Downing Street is said to fear that when the public hears the words “Conservative reform” it understands “mass privatisation” but that’s not a charge David Willetts is afraid of. His vision of a market-driven higher education system remains in tact and is at the heart of the government’s much-delayed white paper on the subject. Universities, he declared on the Today programme, should “not be in the mindset that they are part of the public sector.”
Under the new tuition fees system, he emphasised, money will follow the student, allowing the best universities to expand and putting others (he failed to say) at risk of bankruptcy. In an attempt to persuade students (consumers?) that fees of up to £9,000 a year – the highest public university fees in the world – represent value for money, he promised better information on issues such as contact hours and job prospects (there are now 83 applicants for each graduate vacancy), as well as a charter setting out students’ rights. With around two-thirds of institutions planning to charge full whack, the idea, presumably, is that this will allow students to distinguish excellence from mediocrity.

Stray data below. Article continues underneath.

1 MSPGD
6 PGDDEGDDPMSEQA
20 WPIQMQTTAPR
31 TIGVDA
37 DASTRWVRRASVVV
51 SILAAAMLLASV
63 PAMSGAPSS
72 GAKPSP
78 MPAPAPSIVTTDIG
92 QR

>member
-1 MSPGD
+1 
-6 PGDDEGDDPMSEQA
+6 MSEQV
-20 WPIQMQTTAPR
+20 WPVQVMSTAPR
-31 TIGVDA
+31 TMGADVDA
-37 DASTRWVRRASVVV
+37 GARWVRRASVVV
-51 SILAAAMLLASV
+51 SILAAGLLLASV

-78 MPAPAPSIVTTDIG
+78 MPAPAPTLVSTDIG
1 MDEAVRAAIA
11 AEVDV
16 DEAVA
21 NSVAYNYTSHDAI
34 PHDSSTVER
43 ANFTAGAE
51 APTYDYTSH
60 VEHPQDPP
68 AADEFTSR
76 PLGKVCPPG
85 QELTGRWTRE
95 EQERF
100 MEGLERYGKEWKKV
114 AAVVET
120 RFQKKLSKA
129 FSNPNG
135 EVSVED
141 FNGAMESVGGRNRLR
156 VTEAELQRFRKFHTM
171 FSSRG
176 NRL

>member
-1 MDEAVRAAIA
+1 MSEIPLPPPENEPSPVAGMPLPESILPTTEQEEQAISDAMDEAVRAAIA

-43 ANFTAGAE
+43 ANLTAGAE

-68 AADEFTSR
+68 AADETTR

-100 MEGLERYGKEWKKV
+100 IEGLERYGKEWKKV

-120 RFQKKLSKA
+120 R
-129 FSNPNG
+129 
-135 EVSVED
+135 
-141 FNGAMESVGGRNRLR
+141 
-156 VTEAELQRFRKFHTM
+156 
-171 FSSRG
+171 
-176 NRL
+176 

But listening to Willetts it’s hard to avoid the sense that he has assumed what he needs to prove, namely that competition will drive up quality. He also had alarmingly little to say about access. With evidence that some pupils are already being deterred from applying by higher fees, the question Labour will ask is whether the coalition is offering quality for the few or for the many.
P.S. As an aside, it’s worth noting that Willetts, the universities minister, will present the white paper in the Commons at 3:30pm today, not Vince Cable, the man who, as Secretary of State for Business, is ultimately responsible for the reforms. Indeed, it’s hard to remember the last time that Cable defended the measures in public. Is Vince running scared?